Lamborghini Huracán EVO RWD review

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Nik Ellis test the new Huracán EVO RWD

The Gallardo was the first model to emerge from Lamborghini after Audi took control in 1999.  Rumour has it that Audi needed to reduce their 1-10 quality scale to -3 just to encompass the somewhat agricultural build standards.  After being introduced in 2004, the Gallardo was very successful for Lamborghini, trebling world wide sales.

Ten years later, having extracted every inch of life from the Gallardo, it was replaced with the all new Huracán in 2014.  Following the Gallardo’s formula of a V10 petrol engine and four wheel drive, the first ones developed an incredible 610 bhp.  

The Evo Evolution

It had a significant redesign last year, with many upgrades based on the track focused Performante, now known as the Huracán Evo.  Using the Performante’s uprated engine, coupled with renewed magnetic suspension including rear steering, revised aerodynamics & some very clever processing software, culminating in a reduced 0-60 sprint down from 3.2 to 2.9 seconds.  The Evo received Lambo’s new infotainment system with an 8.4” widescreen brining Apple & Android connectivity.  One of my favourite touches is an exhaust system now exiting from two large pipes high up on the rear panel.

This year they have brought out a simplified version, the Evo RWD, abandoning the ‘2’ appended to previous models to denote two wheel drive.  RWD stands for rear wheel drive although this is only the start of the story.  On top of losing the front drive train, it also loses the rear steering, carbon brakes (they are an option) and some of the stability trickery, making the vehicle more suited to the purist driver.  33kg lighter, it even gets a unique traction control system allowing torque to be phased out, thus allowing over-steer, great for some drifting fun.

This is a more ‘accessible’ model at £34k less than the 4WD, although with plenty of options & customisable colour schemes, it’ll still end up the wrong side of £200k.

Test Drive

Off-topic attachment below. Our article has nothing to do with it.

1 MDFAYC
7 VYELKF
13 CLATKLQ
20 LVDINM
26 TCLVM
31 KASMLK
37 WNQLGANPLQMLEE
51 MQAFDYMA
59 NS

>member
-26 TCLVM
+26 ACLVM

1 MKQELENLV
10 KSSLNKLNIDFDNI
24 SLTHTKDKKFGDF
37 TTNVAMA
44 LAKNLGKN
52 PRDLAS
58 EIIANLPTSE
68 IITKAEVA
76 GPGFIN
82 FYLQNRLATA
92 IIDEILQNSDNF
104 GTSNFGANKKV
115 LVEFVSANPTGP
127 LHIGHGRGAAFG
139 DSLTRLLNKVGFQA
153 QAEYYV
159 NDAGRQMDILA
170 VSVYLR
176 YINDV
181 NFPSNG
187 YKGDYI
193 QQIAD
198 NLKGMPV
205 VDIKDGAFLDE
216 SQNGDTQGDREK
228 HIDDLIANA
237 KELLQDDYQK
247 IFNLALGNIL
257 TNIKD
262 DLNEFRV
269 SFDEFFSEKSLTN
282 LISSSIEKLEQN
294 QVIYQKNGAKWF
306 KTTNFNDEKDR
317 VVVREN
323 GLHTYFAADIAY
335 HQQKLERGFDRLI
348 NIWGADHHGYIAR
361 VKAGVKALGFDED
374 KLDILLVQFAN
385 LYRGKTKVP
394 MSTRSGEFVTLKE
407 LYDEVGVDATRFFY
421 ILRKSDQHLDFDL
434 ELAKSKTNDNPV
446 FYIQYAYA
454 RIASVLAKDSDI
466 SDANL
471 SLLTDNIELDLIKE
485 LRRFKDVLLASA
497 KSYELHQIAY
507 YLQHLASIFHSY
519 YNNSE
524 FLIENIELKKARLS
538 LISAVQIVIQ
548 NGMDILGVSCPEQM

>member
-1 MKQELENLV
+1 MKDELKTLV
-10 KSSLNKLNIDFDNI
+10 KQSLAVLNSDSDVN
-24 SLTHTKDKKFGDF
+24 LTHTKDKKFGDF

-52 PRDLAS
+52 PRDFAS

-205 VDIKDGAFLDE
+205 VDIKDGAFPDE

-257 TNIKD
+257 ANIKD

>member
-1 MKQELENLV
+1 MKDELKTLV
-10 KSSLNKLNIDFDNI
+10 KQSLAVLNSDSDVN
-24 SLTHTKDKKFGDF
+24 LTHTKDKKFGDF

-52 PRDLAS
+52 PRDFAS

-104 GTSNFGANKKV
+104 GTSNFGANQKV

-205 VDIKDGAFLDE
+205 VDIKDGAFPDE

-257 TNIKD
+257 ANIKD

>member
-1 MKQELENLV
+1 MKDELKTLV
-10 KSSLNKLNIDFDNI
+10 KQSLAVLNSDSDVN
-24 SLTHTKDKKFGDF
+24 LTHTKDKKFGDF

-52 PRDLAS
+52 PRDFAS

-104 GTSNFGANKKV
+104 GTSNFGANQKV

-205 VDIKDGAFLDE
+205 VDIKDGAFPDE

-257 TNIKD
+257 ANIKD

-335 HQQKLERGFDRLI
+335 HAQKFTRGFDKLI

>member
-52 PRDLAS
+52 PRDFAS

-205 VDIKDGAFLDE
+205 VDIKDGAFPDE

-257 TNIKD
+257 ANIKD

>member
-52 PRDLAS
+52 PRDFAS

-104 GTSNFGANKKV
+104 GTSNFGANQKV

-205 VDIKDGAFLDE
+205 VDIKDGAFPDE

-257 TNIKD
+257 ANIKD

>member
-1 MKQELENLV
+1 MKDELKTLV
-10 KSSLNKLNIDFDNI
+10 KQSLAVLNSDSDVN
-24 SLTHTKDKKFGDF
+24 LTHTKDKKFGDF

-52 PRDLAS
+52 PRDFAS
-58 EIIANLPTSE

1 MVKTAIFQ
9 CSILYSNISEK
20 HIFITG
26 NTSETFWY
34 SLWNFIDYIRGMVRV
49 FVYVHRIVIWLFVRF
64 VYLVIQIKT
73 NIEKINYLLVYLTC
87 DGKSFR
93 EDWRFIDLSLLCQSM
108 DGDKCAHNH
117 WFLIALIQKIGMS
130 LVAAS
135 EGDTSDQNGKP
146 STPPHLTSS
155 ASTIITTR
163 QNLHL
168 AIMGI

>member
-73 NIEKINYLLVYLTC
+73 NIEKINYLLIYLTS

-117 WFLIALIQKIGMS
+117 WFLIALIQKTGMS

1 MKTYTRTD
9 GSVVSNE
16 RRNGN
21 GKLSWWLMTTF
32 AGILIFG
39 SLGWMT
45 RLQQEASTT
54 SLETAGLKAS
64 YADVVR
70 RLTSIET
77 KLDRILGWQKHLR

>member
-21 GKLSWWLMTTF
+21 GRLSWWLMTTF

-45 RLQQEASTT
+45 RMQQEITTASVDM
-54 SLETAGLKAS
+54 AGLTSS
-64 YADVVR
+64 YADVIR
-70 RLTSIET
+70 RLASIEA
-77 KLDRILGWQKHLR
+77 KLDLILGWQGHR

Being familiar with the stunning handling of the four wheel drive Huracán (and it’s Gallado predecessor) where 30 – 50% of the power goes to the front, I was eager to compare this less complex, rear wheel drive version.  As often happens with road tests, the Evo RWD was delivered to me whilst the Wirral was going through some torrential rain.  Firing up the 610bhp engine that sat a couple of feet behind my head and knowing that all that power was going to just the rear wheels, with a traction control system that allowed an extra 30% oversteer, gave me a slight degree of trepidation. 

The Huracán has three driving modes thanks to the ANIMA (Adaptive Network Intelligence MAnagement), starting with Strada (road), the wisest for wet roads & ‘normal’ driving.  It’s actually fairly easy to drive in this mode; the gearbox sits in automatic mode, suspension comfortable, whilst the engine & transmission are relatively calm.  It will still really move in this setting, but for quicker driving, I shifted into Sport, after I’d got to grips with the feel of the car.  Switching into this mode, the V10 instantly sounds deeper, with the dual clutch gearbox willing it to move & the engine revving much higher between gear changes.  

Corsa (track) mode takes it all to another level, with the traction systems almost non existent. The exhaust becomes fully open and very loud, whilst the stiffer suspension works hard to give incredible grip.  However in this mode, the driver needs to be fully alert as it doesn’t take much to slide the back end, especially in the wet and with an extra sensitive accelerator, it’ll happily light up the rear tyres in a straight line, well beyond UK road speed limits.  This is a mode recommended for experienced drivers or track days.  Or possibly waking up the neighbours.

Sport mode is a good balance between the two, giving a tight, sporty response yet with the comfort of an electronic safety net.  Some degree of drift, coupled to a very powerful & noisy motor makes for some very enjoyable driving.

The dual clutch changes through the seven gears incredibly quickly & smoothly.  The single clutches found in the Gallardo & still in the Aventador can give a mighty mechanical kick between gears.  This is a much smoother gear change & generally very intuitive in automatic.  Large paddles either side of the wheel control the bull in manual mode, and gives much more feel & control than the auto mode.

The interior is built solidly with some lovely touches such as contrasting stitching around the leather.  The somewhat pointless fighter jet start switch adds to the drama.  Everything feels very solid & the infotainment touch screen is fairly intuitive to use.  The only weird thing is the single little indicator switch on the left fork of the steering wheel, a bit like a motorbike’s, possibly an afterthought.

The RWD differs from the four wheel drive Evo more than I’d first expected.  There’s clearly a lot more, or actually less, than just the number of wheels driven that makes up this model.  It strikes me as a bit more of a fun drive than the more serious 4WD & at £34k cheaper it is more accessible.  

Both versions are incredibly agile so I guess it depends how you want to get round corners; fast & technical or fun & sliding (with change to buy a BMW 5 series).  Whichever Lamborghini you drive, the sheer sense of drama, of driving something very special, of driving one of only a few hundred examples, the noise & performance, is sure to put a big smile on your face.

Reproduced with kind permission from Wirral Life Magazine

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